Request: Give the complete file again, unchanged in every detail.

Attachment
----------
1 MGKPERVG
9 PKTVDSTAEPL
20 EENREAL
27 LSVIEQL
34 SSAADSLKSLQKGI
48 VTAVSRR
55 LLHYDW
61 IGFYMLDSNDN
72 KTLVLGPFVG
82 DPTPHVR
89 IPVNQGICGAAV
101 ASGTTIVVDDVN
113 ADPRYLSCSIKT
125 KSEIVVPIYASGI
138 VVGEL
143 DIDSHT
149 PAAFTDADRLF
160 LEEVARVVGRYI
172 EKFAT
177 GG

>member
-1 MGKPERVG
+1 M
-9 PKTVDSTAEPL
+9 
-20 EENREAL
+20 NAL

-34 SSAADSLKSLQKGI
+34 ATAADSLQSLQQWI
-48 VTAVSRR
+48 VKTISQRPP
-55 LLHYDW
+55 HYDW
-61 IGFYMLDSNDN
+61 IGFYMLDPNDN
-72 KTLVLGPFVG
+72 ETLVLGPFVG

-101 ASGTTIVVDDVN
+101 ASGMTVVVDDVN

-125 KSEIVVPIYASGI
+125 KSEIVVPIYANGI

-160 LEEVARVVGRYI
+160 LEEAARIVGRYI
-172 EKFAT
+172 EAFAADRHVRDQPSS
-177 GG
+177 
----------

1 MGKPERVG
9 PKTVDSTAEPL
20 EENREAL
27 LSVIEQL
34 SSAADSLKSLQKGI
48 VTAVSRR
55 LLHYDW
61 IGFYMLDSNDN
72 KTLVLGPFVG
82 DPTPHVR
89 IPVNQGICGAAV
101 ASGTTIVVDDVN
113 ADPRYLSCSIKT
125 KSEIVVPIYASGI
138 VVGEL
143 DIDSHT
149 PAAFTDADRLF
160 LEEVARVVGRYI
172 EKFAT
177 GG

>member
-1 MGKPERVG
+1 M
-9 PKTVDSTAEPL
+9 
-20 EENREAL
+20 NAL

-34 SSAADSLKSLQKGI
+34 ATAADSLQSLQQWI
-48 VTAVSRR
+48 VKTISQRPP
-55 LLHYDW
+55 HYDW
-61 IGFYMLDSNDN
+61 IGFYMLDPNDN
-72 KTLVLGPFVG
+72 ETLVLGPFVG

-101 ASGTTIVVDDVN
+101 ASGMTVVVDDVN

-125 KSEIVVPIYASGI
+125 KSEIVVPIYANGI

-160 LEEVARVVGRYI
+160 LEEAARIVGRYI
-172 EKFAT
+172 EAFAADRHVRDQPSS
-177 GG
+177 